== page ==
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According to Dr. D'Adamo's LECster® database, it is a lectin issue: index Malus officinalis (LECp.Mal.Off.xx.Xxxx) lectin. That's the short answer. The long answer appears somewhat more complicated. On the one hand, they are rather high in sugar content: some varieties being MUCH higher than others (Granny Smith, for instance, is hard and tart ~ what we used to call a "pie apple"). They also have a reputation for alkalinizing the stomach environment (according to Grieve, A Modern Herbal. Penguin 1984 (written in the 30s)(ISBN 0-14-046-440-9) and others) -- not the thing for O nonsecretors. They do not provide significant amounts of Vitamin A or C in comparison to other fruits, nor can they wow us with their proanthrocyanadins as do blueberries, black cherries, elderberries and dark plums. And that lectin is resistant even to autoclaving (extremely high heat and pressure)... it just keeps on keeping on. Apples do have one thing going for them: pectin, which is rumored to be effective against some cancers, and protective against radiation ailments.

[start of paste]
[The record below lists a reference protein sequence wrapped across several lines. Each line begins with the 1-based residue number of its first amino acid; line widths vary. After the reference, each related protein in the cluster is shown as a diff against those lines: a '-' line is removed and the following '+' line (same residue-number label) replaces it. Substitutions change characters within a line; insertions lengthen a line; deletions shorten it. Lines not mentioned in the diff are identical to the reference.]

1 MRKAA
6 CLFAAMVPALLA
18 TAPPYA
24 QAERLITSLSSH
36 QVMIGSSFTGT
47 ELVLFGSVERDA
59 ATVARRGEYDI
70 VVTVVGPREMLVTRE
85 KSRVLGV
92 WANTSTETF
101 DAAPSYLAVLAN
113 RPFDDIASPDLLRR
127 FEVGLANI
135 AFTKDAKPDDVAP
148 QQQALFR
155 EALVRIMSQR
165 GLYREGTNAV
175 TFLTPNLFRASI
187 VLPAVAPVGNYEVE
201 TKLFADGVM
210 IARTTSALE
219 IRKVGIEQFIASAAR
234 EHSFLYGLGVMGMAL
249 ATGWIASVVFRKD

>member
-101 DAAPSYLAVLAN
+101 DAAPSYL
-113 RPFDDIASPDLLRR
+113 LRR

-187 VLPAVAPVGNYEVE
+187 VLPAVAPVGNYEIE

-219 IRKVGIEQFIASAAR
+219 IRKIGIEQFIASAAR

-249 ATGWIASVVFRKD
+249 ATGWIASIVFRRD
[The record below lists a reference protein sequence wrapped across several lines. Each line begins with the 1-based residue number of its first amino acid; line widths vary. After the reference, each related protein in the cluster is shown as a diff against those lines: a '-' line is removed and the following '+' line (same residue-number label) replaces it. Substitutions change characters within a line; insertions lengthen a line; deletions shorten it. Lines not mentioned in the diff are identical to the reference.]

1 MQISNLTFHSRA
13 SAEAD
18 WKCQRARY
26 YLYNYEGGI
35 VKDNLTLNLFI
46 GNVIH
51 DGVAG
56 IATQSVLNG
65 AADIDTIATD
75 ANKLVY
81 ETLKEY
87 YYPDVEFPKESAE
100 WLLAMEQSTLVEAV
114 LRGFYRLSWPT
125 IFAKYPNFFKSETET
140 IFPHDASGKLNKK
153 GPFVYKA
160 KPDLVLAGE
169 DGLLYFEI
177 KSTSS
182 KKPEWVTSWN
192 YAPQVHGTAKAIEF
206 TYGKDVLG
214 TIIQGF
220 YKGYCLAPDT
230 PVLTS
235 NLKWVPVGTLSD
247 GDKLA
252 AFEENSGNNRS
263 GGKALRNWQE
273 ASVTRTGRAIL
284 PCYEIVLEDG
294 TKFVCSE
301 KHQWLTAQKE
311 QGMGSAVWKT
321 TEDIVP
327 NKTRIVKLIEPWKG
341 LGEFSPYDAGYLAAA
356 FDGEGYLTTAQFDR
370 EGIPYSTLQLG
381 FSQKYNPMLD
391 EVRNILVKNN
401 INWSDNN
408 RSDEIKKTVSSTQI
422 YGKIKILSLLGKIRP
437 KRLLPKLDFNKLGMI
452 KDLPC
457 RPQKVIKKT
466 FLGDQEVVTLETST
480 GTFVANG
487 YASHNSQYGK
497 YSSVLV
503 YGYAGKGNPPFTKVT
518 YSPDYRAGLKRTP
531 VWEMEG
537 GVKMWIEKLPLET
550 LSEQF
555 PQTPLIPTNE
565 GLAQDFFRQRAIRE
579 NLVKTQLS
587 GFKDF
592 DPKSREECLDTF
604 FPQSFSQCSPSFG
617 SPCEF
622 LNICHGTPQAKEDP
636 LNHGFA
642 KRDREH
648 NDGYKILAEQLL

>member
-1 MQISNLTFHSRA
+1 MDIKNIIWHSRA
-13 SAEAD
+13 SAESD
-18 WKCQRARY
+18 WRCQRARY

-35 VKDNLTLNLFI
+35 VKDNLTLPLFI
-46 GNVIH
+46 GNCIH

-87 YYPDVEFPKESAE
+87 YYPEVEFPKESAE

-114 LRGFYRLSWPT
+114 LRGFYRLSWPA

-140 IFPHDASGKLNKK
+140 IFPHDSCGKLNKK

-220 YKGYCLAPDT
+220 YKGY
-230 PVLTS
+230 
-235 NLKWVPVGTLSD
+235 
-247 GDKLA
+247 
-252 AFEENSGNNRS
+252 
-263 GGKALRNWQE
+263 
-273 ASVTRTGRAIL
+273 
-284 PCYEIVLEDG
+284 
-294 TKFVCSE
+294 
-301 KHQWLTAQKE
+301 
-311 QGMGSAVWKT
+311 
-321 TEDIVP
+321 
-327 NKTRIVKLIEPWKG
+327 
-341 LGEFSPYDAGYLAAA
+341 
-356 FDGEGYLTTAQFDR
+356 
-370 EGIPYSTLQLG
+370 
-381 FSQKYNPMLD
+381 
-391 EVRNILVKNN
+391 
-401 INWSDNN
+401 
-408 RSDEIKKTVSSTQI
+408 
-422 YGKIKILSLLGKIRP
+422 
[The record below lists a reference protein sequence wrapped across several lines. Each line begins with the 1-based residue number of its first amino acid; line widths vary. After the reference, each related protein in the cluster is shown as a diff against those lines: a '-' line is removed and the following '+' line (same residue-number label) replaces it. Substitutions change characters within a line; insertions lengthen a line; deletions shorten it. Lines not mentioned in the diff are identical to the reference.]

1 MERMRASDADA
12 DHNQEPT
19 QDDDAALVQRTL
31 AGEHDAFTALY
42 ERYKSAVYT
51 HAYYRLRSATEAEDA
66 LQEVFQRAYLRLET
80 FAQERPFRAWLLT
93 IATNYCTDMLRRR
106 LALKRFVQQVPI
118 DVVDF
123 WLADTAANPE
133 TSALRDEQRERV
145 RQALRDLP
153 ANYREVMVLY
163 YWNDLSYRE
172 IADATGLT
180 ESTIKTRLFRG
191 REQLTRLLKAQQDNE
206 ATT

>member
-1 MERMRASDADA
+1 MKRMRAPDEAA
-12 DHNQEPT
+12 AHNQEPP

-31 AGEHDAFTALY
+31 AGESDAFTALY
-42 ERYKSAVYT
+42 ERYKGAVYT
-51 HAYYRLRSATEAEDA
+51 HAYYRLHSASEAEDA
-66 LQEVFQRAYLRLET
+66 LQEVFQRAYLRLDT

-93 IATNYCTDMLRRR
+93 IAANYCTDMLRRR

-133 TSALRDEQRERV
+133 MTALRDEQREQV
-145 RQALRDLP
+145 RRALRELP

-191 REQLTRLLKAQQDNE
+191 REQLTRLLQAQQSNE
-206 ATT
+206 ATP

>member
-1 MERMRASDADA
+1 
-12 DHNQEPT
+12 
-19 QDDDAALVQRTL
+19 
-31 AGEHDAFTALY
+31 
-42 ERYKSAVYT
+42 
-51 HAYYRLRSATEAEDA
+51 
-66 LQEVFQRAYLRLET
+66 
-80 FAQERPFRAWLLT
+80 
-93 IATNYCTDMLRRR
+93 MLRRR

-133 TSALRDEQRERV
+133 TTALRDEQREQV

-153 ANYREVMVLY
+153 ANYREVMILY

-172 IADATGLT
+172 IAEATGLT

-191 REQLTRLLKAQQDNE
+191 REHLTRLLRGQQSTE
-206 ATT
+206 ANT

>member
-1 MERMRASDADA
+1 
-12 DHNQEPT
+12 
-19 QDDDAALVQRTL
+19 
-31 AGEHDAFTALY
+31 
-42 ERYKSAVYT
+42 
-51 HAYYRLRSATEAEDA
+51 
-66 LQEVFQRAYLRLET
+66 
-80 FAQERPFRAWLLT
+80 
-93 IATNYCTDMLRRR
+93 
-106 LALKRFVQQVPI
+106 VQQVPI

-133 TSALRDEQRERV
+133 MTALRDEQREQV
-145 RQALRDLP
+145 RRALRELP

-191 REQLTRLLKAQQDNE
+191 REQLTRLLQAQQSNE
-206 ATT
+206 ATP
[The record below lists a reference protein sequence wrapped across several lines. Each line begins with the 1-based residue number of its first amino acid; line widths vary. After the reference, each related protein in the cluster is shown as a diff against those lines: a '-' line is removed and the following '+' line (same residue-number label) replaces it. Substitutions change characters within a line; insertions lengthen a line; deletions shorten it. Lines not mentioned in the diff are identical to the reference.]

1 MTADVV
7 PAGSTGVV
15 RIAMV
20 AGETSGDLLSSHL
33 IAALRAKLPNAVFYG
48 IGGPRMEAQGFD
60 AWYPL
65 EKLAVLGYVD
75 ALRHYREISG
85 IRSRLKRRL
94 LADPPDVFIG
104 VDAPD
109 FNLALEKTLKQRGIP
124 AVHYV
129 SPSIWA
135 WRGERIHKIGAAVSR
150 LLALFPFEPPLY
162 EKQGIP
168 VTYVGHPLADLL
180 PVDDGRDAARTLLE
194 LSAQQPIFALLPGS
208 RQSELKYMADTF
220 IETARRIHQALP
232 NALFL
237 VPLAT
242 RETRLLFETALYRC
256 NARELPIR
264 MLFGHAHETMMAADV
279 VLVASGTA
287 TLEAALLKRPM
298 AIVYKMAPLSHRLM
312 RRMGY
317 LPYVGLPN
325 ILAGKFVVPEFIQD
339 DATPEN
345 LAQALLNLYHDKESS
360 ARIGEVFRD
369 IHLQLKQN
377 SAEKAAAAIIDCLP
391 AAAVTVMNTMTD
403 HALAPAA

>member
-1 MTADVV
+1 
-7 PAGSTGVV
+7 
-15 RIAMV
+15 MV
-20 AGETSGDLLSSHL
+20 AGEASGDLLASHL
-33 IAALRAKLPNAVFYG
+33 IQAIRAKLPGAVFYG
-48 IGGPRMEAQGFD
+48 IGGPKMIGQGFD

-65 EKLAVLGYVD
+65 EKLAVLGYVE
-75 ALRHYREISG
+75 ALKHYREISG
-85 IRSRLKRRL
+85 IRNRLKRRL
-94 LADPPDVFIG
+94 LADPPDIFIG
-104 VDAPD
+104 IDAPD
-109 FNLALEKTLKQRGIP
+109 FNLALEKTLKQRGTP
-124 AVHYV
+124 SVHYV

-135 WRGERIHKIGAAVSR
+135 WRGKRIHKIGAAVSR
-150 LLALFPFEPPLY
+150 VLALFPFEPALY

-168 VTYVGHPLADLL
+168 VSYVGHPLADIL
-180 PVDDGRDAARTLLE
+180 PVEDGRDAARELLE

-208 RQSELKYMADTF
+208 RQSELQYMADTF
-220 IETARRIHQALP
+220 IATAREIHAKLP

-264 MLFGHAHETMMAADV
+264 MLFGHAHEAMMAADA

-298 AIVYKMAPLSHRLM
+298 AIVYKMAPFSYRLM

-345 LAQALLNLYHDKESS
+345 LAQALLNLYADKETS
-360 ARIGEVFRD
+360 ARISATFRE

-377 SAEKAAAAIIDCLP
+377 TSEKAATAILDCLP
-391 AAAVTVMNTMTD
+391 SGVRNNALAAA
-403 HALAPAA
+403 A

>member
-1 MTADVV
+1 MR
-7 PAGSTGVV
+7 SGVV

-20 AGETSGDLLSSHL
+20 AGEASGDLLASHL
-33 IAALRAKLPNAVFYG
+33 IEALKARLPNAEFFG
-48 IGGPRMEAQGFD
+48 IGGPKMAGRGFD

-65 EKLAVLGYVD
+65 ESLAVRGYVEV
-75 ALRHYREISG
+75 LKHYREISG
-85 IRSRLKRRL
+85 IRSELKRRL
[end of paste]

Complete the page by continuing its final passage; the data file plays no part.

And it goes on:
To my knowledge, the apples we buy at the grocery or farm are known as Malus sylvestris, or Malus domesticus. The many common varieties such as Red Delicious, Fuji, Macintosh, Pippin and so forth, are known as "cultivars."
Apples offer little aside from their beauty, their wondrous flavor, their pre-eminence as pie fruit, cider source, and fancy lemonade ingredient, as well as ample pectin (aside from its potential health benefits, Mom used it for jam-making, and laboratories employ it as a culture medium). I still tend to think of the O nonsecretor apple rating as a topic for further research! but even if that's just wishful thinking on my part, feel free to send your apple findings my way. I haven't given up hope yet!